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-|80 lux||Hallway/toilet<ref>{{Citation|author=Australian Greenhouse Office|title=Working Energy Resource and training kit: Lighting|date=May, 2005|url=http://www.greenhouse.gov.au/lgmodules/wep/lights/index.html|contribution=Chapter 5: Assessing lighting savings|contribution-url=http://www.greenhouse.gov.au/lgmodules/wep/lights/training/training9.html|accessdate =2007-03-13|format={{dead link|date=June 2008}} – <sup>[http://scholar.google.co.uk/scholar?hl=en&lr=&q=intitle%3AWorking+Energy+Resource+and+training+kit%3A+Lighting&as_publication=&as_ylo=&as_yhi=&btnG=Search Scholar search]</sup>}}.</ref>+|80 lux||Hallway/toilet
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-|100 lux ||Very dark overcast day<ref name=radfaq/>+|100 lux ||Very dark overcast day
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-|320 lux || Recommended office lighting (Australia)<ref>{{cite web |url=http://www.energy-toolbox.vic.gov.au/energy_toolbox/summer_push/how_to_use_a_lux_meter.html|title=How to use a lux meter (Australian recommendation)}}</ref>+|320 lux || Recommended office lighting
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|400 lux ||[[Sunrise]] or [[sunset]] on a clear day. Well-lit office area. |400 lux ||[[Sunrise]] or [[sunset]] on a clear day. Well-lit office area.
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|500 lux ||Lighting level for an office according to the European law UNI EN 12464. |500 lux ||Lighting level for an office according to the European law UNI EN 12464.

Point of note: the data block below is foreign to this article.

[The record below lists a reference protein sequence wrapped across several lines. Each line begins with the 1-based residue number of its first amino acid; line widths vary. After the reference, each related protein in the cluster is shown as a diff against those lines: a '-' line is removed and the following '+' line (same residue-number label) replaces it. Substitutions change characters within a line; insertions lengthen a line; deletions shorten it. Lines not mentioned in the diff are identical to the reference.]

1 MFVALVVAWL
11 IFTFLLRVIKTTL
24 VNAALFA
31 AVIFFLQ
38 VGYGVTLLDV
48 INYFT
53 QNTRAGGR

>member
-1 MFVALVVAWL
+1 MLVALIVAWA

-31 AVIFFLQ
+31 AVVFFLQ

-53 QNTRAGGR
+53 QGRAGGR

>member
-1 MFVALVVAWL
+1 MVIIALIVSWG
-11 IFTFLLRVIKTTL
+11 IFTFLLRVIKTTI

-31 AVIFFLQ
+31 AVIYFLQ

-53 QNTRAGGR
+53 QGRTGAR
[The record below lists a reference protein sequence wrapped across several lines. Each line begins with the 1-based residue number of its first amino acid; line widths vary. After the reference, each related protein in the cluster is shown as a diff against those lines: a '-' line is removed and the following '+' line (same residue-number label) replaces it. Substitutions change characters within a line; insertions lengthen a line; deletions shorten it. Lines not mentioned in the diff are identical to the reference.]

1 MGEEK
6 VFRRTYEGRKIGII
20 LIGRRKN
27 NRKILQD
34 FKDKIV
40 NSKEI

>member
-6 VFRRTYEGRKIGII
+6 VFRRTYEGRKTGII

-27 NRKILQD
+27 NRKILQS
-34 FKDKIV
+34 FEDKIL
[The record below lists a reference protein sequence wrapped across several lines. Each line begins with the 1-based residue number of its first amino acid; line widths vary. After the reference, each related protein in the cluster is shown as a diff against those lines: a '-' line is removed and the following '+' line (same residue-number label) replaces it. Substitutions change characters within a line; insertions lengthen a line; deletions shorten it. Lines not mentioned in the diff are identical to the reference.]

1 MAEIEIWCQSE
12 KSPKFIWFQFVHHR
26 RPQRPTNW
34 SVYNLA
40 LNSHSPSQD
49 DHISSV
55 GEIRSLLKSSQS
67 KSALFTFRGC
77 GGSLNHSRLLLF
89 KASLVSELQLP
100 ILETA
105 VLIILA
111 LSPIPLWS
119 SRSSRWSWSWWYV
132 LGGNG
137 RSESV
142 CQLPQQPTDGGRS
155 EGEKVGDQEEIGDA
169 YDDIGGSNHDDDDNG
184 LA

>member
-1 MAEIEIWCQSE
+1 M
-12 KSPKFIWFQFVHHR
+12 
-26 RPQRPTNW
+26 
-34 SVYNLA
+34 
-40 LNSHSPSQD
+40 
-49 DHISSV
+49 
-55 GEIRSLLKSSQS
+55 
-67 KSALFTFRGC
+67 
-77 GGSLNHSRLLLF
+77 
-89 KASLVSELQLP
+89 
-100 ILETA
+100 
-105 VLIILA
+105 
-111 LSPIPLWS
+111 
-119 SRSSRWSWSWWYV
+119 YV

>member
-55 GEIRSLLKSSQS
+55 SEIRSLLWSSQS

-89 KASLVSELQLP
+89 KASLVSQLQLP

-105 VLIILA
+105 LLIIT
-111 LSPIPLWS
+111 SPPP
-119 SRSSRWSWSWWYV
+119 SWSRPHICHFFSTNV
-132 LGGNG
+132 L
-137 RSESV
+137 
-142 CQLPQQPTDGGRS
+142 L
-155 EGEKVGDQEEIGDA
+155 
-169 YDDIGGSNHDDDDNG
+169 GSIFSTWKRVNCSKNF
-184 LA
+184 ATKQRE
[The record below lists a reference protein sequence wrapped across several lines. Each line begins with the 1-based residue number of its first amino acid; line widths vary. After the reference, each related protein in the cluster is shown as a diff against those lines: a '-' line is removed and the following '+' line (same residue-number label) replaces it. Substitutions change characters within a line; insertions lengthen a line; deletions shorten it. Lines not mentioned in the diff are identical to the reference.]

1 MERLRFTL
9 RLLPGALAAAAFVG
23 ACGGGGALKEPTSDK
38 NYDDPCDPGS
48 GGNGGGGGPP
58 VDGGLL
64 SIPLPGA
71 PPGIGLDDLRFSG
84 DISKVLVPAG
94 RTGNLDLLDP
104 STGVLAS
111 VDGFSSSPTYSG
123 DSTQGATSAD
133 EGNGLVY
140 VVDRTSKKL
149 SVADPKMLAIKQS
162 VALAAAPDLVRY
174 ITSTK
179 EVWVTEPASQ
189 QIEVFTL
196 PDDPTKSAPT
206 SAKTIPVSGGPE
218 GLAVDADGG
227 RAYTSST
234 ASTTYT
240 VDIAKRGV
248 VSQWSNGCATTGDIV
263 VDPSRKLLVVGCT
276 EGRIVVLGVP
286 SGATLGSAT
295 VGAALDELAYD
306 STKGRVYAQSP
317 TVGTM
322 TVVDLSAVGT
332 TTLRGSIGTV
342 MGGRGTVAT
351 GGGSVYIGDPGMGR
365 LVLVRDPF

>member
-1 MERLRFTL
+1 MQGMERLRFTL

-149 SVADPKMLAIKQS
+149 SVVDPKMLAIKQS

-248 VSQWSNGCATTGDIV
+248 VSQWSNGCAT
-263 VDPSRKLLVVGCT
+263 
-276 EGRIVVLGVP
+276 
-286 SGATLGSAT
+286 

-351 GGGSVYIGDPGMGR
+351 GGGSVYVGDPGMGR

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-|1,000 lux||Overcast day<ref name=radfaq/>; typical [[TV studio]] lighting +|1,000 lux||Overcast day
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-|10,000–25,000 lux ||Full [[daylight]] (not direct sun)<ref name=radfaq/>+|10,000–25,000 lux ||Full [[daylight]] (not direct sun)
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|32,000–130,000 lux||Direct [[sunlight]] |32,000–130,000 lux||Direct [[sunlight]]

Revision as of 15:39, 17 April 2009

A lux meter for measuring illuminances in work places. The lux (symbol: lx) is the SI unit of illuminance and luminous emittance. It is used in photometry as a measure of the apparent intensity of light hitting or passing through a surface. It is analogous to the radiometric unit watts per square metre, but with the power at each wavelength weighted according to the luminosity function, a standardized model of human brightness perception.

IlluminanceExample
10-5 lux Light from the brightest star Sirius
10-4 luxTotal starlight, overcast sky
0.002 luxMoonless clear night sky with airglow
0.01 luxQuarter moon
0.27 luxFull moon on a clear night
1 luxFull moon overhead at tropical latitudes
3.4 lux Dark limit of civil twilight under a clear sky
50 luxFamily living room
80 luxHallway/toilet
100 lux Very dark overcast day
320 lux Recommended office lighting
400 lux Sunrise or sunset on a clear day. Well-lit office area.
500 lux Lighting level for an office according to the European law UNI EN 12464.
1,000 luxOvercast day
10,000–25,000 lux Full daylight (not direct sun)
32,000–130,000 luxDirect sunlight

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Reference

  • 1 Wikipedia Reference [[1]]